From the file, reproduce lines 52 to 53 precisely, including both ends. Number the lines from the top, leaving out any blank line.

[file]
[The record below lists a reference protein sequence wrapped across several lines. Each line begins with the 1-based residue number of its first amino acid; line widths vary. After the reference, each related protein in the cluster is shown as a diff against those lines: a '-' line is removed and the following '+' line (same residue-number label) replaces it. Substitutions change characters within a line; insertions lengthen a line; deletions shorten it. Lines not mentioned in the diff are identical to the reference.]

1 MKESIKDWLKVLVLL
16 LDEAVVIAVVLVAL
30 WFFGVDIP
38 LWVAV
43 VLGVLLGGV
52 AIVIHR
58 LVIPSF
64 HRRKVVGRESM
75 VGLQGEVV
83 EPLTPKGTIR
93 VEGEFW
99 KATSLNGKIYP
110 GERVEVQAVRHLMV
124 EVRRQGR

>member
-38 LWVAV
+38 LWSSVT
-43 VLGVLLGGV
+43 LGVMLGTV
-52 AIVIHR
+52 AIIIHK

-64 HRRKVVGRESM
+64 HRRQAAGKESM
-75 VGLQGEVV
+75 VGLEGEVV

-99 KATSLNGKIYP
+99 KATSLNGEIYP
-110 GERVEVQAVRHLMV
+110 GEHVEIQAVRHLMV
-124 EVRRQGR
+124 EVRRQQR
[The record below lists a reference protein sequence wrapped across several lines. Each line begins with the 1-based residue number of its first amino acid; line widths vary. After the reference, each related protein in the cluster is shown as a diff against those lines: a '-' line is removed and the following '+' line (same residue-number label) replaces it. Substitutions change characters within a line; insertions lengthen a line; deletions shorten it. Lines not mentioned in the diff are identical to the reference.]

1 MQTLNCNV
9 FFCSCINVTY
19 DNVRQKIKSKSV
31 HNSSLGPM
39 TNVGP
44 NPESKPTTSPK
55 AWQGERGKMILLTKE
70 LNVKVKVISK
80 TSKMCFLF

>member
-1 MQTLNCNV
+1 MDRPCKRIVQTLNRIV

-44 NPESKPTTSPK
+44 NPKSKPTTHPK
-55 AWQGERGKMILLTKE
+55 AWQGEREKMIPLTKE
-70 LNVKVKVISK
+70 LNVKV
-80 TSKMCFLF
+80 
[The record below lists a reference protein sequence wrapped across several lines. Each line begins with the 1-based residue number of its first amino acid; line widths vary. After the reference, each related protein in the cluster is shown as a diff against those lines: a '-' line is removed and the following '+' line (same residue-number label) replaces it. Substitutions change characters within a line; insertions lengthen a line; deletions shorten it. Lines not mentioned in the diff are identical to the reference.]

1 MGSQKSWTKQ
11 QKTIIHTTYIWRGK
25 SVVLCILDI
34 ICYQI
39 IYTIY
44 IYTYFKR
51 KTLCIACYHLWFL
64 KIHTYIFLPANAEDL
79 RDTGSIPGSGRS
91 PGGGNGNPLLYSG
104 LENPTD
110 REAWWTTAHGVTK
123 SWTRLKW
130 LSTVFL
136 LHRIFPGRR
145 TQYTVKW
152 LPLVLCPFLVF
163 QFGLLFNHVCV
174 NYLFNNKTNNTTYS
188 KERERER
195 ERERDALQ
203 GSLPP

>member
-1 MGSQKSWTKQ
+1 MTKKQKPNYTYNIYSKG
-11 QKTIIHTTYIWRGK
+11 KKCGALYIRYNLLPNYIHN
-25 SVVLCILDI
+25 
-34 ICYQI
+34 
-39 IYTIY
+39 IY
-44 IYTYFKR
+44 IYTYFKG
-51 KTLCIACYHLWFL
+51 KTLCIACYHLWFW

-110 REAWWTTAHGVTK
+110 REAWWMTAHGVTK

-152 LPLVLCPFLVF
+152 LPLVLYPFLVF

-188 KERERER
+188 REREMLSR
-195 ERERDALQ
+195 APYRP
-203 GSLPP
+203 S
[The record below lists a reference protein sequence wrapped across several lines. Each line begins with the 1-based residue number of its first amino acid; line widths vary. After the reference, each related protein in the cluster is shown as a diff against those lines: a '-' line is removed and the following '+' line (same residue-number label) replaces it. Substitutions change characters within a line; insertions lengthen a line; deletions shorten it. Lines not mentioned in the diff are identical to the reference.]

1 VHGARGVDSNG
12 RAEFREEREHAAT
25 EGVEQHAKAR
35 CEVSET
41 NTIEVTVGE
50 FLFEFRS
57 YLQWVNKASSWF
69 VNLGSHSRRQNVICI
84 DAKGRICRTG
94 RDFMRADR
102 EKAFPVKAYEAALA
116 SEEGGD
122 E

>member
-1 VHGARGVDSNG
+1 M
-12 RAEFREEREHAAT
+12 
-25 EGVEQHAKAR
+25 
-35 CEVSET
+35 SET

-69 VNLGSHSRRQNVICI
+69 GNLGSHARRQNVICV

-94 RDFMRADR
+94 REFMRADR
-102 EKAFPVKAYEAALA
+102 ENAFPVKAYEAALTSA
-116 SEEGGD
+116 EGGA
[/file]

-80 TSKMCFLF
+80 